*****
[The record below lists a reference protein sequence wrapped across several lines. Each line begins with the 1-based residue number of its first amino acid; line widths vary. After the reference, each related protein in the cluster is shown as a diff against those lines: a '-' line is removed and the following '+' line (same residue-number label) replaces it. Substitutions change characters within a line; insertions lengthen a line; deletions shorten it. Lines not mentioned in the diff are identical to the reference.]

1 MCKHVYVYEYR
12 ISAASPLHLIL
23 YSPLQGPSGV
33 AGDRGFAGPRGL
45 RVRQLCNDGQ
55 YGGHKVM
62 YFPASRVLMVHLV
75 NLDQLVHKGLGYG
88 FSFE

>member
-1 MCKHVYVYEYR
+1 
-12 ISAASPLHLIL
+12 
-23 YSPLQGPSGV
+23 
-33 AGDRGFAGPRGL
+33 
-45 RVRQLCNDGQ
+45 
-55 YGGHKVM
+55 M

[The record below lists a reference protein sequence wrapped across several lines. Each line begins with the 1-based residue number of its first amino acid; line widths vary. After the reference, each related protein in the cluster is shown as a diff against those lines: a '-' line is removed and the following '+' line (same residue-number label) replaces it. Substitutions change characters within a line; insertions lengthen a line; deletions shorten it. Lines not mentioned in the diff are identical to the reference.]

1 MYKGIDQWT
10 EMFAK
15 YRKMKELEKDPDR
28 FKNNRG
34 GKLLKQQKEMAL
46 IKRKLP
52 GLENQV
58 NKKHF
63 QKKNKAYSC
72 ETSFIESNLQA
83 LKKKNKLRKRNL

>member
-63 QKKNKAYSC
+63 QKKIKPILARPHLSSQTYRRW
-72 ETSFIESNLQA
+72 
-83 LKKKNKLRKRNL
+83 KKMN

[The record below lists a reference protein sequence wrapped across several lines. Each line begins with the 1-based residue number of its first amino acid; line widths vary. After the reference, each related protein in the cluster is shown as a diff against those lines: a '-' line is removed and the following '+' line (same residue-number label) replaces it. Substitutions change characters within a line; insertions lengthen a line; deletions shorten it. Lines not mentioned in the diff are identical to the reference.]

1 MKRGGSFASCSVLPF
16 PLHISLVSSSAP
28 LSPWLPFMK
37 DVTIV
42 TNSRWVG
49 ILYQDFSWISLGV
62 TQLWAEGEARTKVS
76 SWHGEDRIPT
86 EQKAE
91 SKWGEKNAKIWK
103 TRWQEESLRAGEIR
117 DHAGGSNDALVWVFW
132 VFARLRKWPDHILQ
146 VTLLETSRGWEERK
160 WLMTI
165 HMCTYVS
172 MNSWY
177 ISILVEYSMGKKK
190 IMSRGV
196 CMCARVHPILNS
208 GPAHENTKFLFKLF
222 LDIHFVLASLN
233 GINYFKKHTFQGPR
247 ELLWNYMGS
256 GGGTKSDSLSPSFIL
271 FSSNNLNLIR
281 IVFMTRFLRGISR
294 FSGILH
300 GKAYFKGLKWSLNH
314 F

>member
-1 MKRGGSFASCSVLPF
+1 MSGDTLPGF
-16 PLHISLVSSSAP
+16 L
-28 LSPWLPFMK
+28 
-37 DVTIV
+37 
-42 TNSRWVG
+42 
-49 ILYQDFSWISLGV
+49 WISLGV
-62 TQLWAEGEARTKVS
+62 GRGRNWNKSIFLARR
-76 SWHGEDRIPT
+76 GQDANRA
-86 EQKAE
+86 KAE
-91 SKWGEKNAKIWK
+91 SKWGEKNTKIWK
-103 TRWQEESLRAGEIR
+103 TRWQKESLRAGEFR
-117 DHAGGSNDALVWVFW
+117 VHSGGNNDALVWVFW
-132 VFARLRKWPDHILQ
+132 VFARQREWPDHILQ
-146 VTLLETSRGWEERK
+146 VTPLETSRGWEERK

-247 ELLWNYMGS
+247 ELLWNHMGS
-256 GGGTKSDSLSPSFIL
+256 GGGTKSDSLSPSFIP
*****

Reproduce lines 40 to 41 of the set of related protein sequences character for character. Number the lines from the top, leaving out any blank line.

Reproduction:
+72 
-83 LKKKNKLRKRNL